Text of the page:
by anyone who has access to the sender's public key, thereby proving that the
sender had access to the private key (and therefore is the person associated
with the public key used).
DNSSEC digitally signs DNS responses using the domain owner's private key.
However, without a HSM, that private key could be easily found, and if the private
key ever falls into the hands of a fraudster, then security is completely compromised.
When DNSSEC is fully deployed, there is a key associated with every zone of
the DNS hierarchy: a key for the root zone, a key for each top-level domain
(e.g. .com and .org) and a key for each enterprise level.
HSMs are a critical component of any encryption-based security solution because
they safeguard cryptographic keys and protect applications, transactions, and
information assets. In DNSSEC, HSMs are used to generate, store and manage the
cryptographic keys that sign DNS records and zones.
The whole point of hardware security modules is that they keep private keys
private and ensure information isn't vulnerable to misuse or theft. A HSM is
a physical device that is designed to generate and store cryptographic keys.
Without a HSM, cryptographic key material is easy to find by hackers with malicious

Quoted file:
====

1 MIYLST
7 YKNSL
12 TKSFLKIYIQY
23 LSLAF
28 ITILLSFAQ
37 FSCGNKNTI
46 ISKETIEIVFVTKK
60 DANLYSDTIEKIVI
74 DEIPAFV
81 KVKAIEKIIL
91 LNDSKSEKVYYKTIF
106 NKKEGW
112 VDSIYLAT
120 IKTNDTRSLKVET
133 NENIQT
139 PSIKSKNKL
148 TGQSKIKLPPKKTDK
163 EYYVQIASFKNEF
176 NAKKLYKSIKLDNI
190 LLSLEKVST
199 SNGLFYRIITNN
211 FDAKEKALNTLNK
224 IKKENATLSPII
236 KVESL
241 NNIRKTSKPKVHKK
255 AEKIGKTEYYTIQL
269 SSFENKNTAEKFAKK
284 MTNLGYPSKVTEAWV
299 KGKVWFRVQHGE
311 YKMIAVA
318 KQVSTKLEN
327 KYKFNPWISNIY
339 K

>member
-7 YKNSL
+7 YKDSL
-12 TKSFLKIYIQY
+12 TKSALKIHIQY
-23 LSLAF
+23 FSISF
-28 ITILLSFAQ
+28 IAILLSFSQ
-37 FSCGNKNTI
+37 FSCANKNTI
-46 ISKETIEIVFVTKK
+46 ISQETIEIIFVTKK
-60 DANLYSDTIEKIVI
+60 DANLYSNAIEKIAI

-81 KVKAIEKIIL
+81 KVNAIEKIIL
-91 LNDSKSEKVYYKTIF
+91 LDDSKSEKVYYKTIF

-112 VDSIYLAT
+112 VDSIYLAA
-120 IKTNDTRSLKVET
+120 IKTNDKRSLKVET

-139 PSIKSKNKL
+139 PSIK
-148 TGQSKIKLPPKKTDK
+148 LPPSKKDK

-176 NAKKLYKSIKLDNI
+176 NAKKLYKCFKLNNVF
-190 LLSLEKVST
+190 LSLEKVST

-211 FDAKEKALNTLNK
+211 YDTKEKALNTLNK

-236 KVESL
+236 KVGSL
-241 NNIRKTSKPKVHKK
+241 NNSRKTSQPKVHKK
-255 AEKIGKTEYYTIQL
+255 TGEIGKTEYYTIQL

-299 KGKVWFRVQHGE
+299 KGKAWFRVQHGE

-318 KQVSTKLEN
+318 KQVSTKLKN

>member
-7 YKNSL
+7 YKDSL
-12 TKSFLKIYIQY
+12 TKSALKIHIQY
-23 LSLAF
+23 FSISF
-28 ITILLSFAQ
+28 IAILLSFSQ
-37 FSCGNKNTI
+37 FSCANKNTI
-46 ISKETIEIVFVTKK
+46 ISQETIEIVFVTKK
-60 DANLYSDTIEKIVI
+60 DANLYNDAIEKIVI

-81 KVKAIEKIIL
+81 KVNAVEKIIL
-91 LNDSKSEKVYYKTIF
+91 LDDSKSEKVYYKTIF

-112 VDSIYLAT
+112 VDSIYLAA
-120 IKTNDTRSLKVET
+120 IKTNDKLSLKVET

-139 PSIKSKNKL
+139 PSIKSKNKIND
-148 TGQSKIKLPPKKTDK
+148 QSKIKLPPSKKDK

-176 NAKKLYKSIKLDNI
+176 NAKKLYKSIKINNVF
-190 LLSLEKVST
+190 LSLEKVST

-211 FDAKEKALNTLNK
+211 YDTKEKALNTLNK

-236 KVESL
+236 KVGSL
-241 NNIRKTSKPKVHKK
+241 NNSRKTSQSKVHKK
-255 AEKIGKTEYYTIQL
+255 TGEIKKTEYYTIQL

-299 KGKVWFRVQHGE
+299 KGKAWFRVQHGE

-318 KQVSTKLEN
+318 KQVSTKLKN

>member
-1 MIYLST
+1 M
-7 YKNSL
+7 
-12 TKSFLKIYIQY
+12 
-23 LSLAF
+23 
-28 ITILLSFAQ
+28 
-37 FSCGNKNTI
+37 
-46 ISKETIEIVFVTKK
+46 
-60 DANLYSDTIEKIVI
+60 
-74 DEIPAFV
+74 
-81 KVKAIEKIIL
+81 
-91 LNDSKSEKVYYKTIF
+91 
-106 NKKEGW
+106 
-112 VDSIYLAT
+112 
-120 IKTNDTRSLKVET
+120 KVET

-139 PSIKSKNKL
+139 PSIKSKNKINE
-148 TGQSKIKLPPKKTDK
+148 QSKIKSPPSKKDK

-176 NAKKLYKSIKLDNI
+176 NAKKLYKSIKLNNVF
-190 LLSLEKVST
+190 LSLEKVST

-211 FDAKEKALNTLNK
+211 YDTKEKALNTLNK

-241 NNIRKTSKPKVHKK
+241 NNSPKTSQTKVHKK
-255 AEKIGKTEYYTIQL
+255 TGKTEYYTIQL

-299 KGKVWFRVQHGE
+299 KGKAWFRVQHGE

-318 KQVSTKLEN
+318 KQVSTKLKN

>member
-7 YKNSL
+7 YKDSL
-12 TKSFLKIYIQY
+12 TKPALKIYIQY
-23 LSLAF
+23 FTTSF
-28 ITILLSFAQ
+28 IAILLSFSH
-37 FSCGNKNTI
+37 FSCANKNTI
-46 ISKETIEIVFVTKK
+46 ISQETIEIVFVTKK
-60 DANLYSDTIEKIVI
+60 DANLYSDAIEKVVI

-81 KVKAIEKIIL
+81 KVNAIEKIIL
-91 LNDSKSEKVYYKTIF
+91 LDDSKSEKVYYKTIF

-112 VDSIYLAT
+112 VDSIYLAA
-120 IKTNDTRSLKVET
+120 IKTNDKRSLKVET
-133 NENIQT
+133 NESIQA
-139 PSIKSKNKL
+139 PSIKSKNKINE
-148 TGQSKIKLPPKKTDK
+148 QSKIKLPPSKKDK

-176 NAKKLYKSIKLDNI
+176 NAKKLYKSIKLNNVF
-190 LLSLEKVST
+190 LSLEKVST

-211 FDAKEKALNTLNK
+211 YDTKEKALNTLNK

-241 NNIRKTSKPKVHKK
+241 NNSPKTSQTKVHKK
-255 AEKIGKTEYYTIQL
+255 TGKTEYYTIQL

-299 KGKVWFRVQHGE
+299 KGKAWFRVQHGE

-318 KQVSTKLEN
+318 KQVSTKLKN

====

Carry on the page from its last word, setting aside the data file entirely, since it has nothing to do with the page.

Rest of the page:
intent. When stored on a general purpose computer, key material can be readily
copied by a legitimate user or stolen by an attacker in a wide range of ways.
Agencies that deploy DNSSEC without integrating a hardware security module
into their infrastructure open themselves up to risk of exposure. Relying on
a general purpose computer to store cryptographic information is like putting
an expensive padlock on the front door to your home but leaving the keys outside
where someone can see them, copy them and walk away with them for use whenever
they choose. As with cryptographic keys, once somebody has that key, they can
impersonate and act with your authority without warning and without your knowledge.
With a HSM in place, cryptographic and sensitive data material is protected
from non-authorized use and potential adversaries.
However, not all HSMs are created equal. When evaluating HSMs, be sure to look
for a solution that has received Level 4 certification in the Federal Information
Processing Standards (FIPS) program, FIPS 140-2. FIPS validation ensures that